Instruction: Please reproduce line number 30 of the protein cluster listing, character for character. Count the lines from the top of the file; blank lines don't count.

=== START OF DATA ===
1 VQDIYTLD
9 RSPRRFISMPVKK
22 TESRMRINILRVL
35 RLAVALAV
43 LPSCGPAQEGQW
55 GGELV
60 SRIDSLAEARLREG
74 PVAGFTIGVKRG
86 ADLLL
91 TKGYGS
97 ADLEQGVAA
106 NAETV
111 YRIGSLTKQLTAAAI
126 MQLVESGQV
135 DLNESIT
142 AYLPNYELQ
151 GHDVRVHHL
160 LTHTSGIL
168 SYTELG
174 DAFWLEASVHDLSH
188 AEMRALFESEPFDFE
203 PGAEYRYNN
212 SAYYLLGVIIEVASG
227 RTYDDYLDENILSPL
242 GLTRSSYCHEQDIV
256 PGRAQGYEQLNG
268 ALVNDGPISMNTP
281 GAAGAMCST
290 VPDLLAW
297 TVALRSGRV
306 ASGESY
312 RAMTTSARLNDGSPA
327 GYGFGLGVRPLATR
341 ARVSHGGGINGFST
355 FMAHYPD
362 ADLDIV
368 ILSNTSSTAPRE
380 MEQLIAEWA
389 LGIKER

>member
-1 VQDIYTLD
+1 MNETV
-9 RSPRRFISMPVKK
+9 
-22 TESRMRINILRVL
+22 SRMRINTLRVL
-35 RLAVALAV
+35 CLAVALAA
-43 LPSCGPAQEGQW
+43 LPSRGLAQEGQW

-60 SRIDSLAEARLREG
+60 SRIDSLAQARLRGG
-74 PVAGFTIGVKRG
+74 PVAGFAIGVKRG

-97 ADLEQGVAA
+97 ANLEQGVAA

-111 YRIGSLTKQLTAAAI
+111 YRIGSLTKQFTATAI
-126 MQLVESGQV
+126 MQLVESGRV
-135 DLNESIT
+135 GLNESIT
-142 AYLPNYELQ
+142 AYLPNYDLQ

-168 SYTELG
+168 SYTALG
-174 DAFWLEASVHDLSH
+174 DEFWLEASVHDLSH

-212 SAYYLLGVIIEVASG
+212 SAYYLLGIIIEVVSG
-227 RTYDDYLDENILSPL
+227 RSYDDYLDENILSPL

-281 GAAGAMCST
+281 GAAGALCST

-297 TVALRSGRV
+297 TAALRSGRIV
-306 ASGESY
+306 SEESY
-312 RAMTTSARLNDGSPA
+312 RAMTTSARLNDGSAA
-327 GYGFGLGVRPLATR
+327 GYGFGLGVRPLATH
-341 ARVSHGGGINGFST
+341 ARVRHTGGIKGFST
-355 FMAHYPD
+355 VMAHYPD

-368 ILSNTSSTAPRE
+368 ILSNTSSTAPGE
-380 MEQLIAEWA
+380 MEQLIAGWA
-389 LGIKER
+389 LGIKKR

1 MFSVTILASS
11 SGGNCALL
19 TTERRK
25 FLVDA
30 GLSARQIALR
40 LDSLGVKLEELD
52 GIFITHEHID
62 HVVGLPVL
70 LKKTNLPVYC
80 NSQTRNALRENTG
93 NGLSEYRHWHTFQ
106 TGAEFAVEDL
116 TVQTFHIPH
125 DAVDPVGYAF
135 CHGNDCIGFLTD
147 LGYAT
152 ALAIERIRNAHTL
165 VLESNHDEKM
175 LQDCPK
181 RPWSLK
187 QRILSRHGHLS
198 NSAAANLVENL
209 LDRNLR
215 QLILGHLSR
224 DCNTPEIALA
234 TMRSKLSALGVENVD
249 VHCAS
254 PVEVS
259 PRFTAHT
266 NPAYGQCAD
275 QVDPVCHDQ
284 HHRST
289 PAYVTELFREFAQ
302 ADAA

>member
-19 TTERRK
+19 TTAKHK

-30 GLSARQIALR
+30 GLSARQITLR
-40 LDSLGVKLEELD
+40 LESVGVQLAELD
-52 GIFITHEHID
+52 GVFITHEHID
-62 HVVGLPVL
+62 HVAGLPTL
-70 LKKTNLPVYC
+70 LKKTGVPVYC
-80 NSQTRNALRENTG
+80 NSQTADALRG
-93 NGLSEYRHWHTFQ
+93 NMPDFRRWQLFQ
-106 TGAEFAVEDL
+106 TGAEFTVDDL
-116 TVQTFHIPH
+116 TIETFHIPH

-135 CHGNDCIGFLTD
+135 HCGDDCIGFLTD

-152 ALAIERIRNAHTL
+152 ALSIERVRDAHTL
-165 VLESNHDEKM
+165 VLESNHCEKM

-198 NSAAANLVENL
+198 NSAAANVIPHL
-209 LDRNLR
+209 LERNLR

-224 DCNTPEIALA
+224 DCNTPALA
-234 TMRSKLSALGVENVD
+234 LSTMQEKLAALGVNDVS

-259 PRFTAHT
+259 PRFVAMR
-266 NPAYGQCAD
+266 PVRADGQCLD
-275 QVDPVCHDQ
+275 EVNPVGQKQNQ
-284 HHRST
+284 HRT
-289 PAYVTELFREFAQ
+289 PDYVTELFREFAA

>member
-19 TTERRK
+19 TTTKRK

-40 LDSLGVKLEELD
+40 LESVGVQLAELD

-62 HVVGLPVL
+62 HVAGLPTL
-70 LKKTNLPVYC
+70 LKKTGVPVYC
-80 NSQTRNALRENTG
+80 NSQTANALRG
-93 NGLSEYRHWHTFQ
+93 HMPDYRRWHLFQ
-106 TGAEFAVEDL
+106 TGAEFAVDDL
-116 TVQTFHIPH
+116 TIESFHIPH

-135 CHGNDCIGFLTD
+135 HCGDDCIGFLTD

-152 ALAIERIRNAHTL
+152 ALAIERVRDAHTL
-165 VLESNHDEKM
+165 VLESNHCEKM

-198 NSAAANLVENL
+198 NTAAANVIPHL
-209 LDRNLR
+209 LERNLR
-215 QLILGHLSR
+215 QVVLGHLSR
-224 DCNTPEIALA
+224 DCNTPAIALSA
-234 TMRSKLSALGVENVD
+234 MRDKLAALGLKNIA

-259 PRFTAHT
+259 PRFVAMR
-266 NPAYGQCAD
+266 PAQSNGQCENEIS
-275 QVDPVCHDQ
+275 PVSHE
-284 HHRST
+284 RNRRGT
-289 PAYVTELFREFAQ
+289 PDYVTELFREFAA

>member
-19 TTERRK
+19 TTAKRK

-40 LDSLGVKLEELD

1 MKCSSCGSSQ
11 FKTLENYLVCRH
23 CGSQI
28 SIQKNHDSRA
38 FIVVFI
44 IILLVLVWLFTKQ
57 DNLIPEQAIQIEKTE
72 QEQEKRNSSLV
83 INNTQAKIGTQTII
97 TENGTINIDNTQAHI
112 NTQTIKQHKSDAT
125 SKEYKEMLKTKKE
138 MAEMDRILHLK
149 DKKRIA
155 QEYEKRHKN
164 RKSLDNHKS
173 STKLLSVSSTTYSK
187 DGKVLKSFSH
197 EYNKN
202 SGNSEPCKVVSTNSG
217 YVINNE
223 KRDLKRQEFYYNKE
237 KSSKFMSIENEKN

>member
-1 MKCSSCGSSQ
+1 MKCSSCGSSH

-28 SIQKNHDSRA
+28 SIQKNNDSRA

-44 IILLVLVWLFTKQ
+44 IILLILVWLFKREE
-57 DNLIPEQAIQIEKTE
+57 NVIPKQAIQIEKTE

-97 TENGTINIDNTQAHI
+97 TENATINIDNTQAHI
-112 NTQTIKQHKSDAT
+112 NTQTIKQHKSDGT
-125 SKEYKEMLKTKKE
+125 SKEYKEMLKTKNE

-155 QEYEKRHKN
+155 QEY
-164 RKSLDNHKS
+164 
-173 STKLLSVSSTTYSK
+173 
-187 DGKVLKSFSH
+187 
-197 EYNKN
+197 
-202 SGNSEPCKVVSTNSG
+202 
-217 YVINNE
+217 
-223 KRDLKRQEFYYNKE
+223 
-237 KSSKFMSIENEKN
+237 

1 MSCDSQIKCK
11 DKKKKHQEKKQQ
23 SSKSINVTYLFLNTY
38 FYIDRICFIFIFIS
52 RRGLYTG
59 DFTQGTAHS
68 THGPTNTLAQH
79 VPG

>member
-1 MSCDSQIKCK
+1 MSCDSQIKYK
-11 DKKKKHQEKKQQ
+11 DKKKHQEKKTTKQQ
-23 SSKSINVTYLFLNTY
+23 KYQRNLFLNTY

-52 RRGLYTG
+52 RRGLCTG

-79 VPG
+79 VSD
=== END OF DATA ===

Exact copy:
297 TVALRSGRV